With the rains starting a lot earlier this year, we wanted to fully secure our roof. Last rainy season was particularly intense, and even though our roof held up, it requires ongoing maintenance. We had to check for and replace broken roof tiles which were letting in water numerous times (turns out our contractor bought the cheapest tiles possible).
There have been a few areas of the roof that have been a problem from day 1. They are on 3 sides of the building and are all close to the edge. The calciboard and wood that is under the edge of the roof seems to be getting wet because we can see fungus growing in certain places. We had a few roofing contractors out with suggestions on how to fix it, ranging from replacing all the roof tiles to changing the angle of the frame the roof. Unsurprisingly, all their options involved significant expense.
We sat down with our team as they are the masters of getting stuff done efficiently. So they took out our scaffolding, which we were storing by the side of the house (unsightly, but we knew it would come in handy!) and went up to have a look. They also climbed up from inside the house into the roof area to investigate.
After much discussion, they said it could probably be fixed by simply adding a sheet of 1 metre deep piece plastic under the tiles, along the edge of the roof. It seems that water is getting in and pooling on the top of the calciboard, creating the fungus.
They were confident they could fix it easily and cheaply so it’s worth giving them a chance!
I’m not sure if their scaffolding technique would pass Occupation Health and Safety standards but the team had no concerns (eeeek!).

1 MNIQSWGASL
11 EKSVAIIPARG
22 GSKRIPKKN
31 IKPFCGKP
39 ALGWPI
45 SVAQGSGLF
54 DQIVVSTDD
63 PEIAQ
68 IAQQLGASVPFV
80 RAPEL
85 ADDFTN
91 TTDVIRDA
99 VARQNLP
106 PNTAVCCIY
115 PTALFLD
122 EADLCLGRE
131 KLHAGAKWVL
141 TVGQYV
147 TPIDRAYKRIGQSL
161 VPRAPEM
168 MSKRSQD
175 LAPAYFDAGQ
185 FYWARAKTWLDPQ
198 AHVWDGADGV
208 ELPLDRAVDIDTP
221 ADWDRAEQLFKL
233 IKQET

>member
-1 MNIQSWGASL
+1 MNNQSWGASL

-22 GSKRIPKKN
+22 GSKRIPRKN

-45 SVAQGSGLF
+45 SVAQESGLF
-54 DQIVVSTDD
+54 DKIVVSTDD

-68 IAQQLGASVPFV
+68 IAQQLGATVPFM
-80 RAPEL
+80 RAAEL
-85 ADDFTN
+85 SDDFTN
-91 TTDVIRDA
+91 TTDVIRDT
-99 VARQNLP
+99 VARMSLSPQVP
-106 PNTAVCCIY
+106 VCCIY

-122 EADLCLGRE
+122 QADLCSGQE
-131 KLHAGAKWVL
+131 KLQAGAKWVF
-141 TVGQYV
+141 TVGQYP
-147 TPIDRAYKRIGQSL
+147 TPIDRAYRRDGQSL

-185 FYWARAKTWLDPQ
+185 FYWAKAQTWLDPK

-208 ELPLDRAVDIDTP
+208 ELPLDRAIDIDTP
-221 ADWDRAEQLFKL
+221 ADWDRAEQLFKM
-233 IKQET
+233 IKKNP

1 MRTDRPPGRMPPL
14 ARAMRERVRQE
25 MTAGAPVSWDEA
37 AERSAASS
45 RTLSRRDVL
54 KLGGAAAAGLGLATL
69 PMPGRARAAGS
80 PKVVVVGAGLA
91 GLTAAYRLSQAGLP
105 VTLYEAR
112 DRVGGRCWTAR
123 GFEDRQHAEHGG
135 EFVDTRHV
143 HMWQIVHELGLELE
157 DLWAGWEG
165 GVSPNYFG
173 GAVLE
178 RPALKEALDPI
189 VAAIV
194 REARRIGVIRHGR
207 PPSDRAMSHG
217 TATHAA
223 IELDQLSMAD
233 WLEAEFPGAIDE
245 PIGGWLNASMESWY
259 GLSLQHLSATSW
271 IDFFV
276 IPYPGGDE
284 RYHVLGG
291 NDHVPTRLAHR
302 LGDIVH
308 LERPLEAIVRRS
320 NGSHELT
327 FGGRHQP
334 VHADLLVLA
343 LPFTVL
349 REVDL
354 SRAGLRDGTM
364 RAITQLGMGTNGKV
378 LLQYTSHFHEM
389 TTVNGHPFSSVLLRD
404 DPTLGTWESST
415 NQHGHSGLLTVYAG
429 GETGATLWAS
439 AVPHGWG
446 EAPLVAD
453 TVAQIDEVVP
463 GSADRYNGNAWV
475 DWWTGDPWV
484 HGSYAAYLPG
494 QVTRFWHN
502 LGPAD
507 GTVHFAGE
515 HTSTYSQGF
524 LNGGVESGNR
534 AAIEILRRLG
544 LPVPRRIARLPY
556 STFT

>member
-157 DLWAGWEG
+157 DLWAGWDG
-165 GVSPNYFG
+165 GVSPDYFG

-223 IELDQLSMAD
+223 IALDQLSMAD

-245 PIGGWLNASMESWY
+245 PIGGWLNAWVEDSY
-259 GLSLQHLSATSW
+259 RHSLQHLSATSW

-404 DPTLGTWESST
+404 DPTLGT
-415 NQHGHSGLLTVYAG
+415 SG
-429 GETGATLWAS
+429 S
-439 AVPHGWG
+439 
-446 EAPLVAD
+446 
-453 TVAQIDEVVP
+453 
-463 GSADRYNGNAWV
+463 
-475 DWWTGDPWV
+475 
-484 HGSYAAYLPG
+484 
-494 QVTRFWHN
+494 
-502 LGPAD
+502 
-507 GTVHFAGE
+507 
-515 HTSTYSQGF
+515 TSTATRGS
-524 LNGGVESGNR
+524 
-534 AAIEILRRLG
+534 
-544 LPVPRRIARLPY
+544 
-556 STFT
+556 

So up they went on the scaffolding to lift up the tiles and place down a sheet of plastic close to the edge of the room. They also put 5cm of plastic over the edge so that the water could run down the plastic and off the edge.
Over the last week, they have been moving around the edges of the roof and fixing them up. So far, so good.
We’ll also use this time to fix up the top of the feature wall which had been made too flat, and allowed water to pool. Pak Slamet plans to get up on the room with some cement to create a ramp that runs the water off to the side. We’ll put in a pipe or gutter that will drain the water away and off to the side of the building.
It’s looking good so far but we haven’t had a big storm to test it out yet. The one way to know for sure will be to check after the next heavy rain!
I’ve realised we’ll need to get access to the roof and second floor from the outside in the future, so I think I think we’ll be holding onto the scaffolding for a while to come.
While they were up on the scaffolding, it seemed wise to take advantage of the situation and do some touch ups. The iron window frames have been looking a little weathered so we had the team repaint them.
When I can, I love getting a special piece of art. Something that captures my attention. When a friend left the island a couple of years ago, she was selling 2 stunning paintings. Thanks to a surprise present from hubby, they now hang in my living room, and I absolutely love them.
Recently, I had a fascinating chat with with Budiman Ong from Ong Cen Kuang for the Bali Interiors Stories podcast. One of his incredible pieces was so memorable, I couldn’t get it out of my mind. And, low and behold, I had also been looking for a large light for my living room.
Sometimes, the planets align and things are meant to be! The universe was telling me I need that light! It’s simply stunning. I am thrilled with it!
My kids recently celebrated their birthdays. They turned 9 and 6 in the same month. Even though the world is going through an incredibly tough time (particularly here in Indonesia), we know how lucky we are to raise them on this amazing tropical island.